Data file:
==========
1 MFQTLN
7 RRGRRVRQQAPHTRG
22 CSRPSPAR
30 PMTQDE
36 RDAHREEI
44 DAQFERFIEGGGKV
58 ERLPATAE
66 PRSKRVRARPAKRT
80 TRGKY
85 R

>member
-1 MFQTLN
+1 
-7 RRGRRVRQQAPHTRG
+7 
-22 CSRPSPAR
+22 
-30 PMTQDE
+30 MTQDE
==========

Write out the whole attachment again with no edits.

1 MFQTLN
7 RRGRRVRQQAPHTRG
22 CSRPSPAR
30 PMTQDE
36 RDAHREEI
44 DAQFERFIEGGGKV
58 ERLPATAE
66 PRSKRVRARPAKRT
80 TRGKY
85 R

>member
-1 MFQTLN
+1 
-7 RRGRRVRQQAPHTRG
+7 
-22 CSRPSPAR
+22 
-30 PMTQDE
+30 MTQDE